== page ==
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1. Essentials of a Topographic Map

1.1 Representing the Elevations of Landforms

A topographic map is any map which shows the elevations of landforms. To do this, a method must be used to represent the uneven three dimensional surface of the Earth on a flat two dimensional sheet of paper. One of the most visually intuitive methods of doing so is to colour regions of different elevations as in Fig 1.1.

 This map of Australia uses colours to depict different elevations. For example, dark green might represent land between 0 and 200m above sea level. Lighter green is used to represent land between 200 and 400m above sea level. Brown is used for land between 400 and 600m, and this gets successively lighter in colour in 200m increments until it is pure white for land above 1200m. Fig 1.1

An alternative to this colour coding method is to use contour lines. It is this latter method that is used on all maps that are used for navigation. A contour line is a line on a map that joins all the points of an equal elevation. To understand this, imagine the above map with lines drawn on the map following the boundary between one colour and the next. Then remove all the colours, leaving just the lines, and you have a contour map, such as the one shown in Fig 1.2.

 This map uses contour lines instead of colours to deleneate elevations. The various curved lines on this map are the boundaries between one altitude range and the next. Imagine the colour coded map of Australia above with the colours removed and only the boundaries between one colour and the next deleneated by a line. This method of representing elevations is much more useful because colours can then be used for other purposes, such as marking vegetation zones, cleared land, forests, grasslands, etc. Fig 1.2

The rest of this course regards contour lines as the standard method of representing topography on a map.

1.2 Properties of Contour Lines

Contour lines display recognisable properties depending on the type of ground that they represent, and these will be discussed in detail later in this course. The following general observations can be made about all contour lines on all topographic maps:

• The closer that contour lines are to each other on the map, the steeper the slope that they represent.
• The further apart that contour lines are from each other on the map, the gentler the slope.
• On ground that is perfectly flat, contour lines are absent, because there is no change in elevation.
• On vertical ground (cliffs), contour lines converge so that they are literally one on top of another.

1.3 Contour Interval

All topographic maps indicate what the vertical displacement is between one contour line and the next. This value is called the contour interval and is consistent across the entire map. Most metric maps used for navigation have a contour interval of 10 or 20 metres. On imperial scale maps the contour interval is normally 50 or 100 feet. Knowing the contour interval allows you to read the change in elevation during a journey on the map, as Fig 1.3 shows.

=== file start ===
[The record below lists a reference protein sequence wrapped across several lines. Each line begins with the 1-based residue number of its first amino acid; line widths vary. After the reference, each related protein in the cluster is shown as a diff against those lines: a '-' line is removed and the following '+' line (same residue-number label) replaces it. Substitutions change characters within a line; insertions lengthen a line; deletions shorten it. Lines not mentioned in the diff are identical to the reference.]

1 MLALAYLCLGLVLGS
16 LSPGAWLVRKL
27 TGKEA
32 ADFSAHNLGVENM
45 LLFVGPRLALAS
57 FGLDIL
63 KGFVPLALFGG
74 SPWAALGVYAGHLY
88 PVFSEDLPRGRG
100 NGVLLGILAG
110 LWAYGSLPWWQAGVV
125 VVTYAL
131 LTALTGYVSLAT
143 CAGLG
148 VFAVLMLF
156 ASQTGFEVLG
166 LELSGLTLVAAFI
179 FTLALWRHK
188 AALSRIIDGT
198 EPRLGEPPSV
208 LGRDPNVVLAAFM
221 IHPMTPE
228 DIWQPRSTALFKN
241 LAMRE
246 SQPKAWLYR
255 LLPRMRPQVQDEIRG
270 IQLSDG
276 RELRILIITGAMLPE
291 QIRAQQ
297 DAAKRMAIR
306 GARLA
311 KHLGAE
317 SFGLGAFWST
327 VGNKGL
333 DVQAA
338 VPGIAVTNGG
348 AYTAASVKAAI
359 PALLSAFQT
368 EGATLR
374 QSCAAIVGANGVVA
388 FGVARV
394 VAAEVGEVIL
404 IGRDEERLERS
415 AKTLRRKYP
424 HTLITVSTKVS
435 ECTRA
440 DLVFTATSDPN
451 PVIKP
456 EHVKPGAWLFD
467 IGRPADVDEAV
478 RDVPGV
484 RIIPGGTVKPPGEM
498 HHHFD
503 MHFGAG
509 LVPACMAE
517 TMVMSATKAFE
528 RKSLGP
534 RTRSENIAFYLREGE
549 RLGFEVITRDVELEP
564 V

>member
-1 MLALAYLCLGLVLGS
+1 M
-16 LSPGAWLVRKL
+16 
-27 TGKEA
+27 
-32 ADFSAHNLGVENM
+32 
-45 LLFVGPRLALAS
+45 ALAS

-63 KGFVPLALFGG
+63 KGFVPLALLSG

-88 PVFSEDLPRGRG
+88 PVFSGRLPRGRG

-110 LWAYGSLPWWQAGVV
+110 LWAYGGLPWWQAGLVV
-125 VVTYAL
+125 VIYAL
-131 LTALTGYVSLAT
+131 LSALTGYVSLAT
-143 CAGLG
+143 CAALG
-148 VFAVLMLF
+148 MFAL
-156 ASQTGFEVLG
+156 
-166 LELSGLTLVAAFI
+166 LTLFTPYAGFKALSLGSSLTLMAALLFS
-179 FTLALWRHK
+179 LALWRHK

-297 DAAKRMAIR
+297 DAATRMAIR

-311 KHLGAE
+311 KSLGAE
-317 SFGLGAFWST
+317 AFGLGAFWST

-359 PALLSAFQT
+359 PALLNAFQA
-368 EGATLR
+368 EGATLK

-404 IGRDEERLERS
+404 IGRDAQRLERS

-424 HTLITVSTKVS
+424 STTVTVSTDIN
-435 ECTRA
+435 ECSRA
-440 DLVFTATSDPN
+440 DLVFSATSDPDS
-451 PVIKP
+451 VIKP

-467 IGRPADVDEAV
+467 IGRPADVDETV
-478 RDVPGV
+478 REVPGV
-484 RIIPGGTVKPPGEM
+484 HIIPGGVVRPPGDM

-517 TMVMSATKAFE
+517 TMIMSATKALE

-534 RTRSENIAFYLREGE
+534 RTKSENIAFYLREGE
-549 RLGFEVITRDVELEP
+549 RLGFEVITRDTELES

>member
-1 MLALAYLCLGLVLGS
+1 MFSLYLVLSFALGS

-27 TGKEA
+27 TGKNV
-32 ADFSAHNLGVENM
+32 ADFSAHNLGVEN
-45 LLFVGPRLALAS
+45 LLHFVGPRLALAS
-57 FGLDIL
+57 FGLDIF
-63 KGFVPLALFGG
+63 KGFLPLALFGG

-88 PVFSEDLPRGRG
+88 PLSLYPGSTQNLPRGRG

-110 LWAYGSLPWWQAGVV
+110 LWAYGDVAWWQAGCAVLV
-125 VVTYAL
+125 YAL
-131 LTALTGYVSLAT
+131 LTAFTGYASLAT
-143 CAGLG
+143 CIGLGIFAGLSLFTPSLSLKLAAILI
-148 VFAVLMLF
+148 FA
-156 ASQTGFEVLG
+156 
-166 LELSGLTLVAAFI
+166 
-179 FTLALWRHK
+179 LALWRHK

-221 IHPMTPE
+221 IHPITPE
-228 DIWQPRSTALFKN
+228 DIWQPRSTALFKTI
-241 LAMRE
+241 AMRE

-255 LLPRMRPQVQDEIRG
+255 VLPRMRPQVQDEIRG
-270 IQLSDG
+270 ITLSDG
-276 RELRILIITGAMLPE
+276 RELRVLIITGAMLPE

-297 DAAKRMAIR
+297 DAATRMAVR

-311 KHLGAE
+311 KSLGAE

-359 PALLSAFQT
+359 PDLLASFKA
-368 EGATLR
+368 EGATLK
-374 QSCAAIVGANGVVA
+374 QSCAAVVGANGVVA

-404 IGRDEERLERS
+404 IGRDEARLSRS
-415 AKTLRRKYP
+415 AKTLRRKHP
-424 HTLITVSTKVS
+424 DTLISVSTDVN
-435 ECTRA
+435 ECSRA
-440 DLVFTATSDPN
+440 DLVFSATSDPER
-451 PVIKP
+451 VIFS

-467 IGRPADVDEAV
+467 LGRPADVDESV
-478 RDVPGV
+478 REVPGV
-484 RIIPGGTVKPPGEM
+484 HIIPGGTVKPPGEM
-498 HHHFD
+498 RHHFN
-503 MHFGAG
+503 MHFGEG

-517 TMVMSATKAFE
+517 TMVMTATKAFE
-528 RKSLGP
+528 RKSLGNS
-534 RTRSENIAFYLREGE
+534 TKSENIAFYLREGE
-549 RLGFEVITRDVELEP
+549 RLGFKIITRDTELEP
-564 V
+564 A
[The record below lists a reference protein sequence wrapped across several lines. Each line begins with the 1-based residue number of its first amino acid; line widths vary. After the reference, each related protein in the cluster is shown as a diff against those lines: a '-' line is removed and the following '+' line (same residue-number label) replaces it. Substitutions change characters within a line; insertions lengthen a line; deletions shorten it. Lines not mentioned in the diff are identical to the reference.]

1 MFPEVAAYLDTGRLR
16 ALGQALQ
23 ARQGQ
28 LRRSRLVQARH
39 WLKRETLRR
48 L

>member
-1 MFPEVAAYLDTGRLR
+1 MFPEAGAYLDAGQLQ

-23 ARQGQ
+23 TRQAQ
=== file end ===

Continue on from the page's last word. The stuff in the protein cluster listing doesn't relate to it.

The contour interval on the map in Figure 1.3 is 200 metres. Therefore on a journey from A to B on this map as shown, there is a change in altitude of 400 metres, because the journey crosses two contour intervals. Later in this course you will learn how to determine whether this altitude change is uphill or downhill! Fig 1.3

1.4 Map Scale

The scale of a topographic map is normally given as a ratio, and most topographic maps used for walking, trekking and mountaineering are of one of the following scales:

 Scale Conversion Example Maps 1:25 000 4cm to the km New South Wales and Tasmanian topographic maps, French "Top 25" series 1:31 680 2 inches to the mile Older New South Wales first edition sheets 1: 50 000 2cm to the km New Zealand topographic maps, Swiss topographic maps 1: 63 360 1 inch to the mile Older New Zealand maps, some USA maps 1:100 000 1cm to the km Tasmanian "Tasmap" 1:100000 series, Australian "Natmap" 1:100000 series

Scales smaller than 1:25 000 or larger than 1:100 000 are not normally useful for walkers.

People often use the scale of the map when planning a trip to work out the length of the trip in kilometres or miles. Yet in most cases it is not the distance covered but the time needed to cover it which is the most important measure. Terrain can vary greatly, as can such factors as the density of the scrub, number of creek crossings, difficulty of any climbing, steepness of slopes and of course the fitness and size of the group. These factors more greatly affect the difficulty of the trip than does the overall distance travelled. So take such factors into consideration when planning your trip and think of your trip in terms of the time needed rather than the distance to be travelled.

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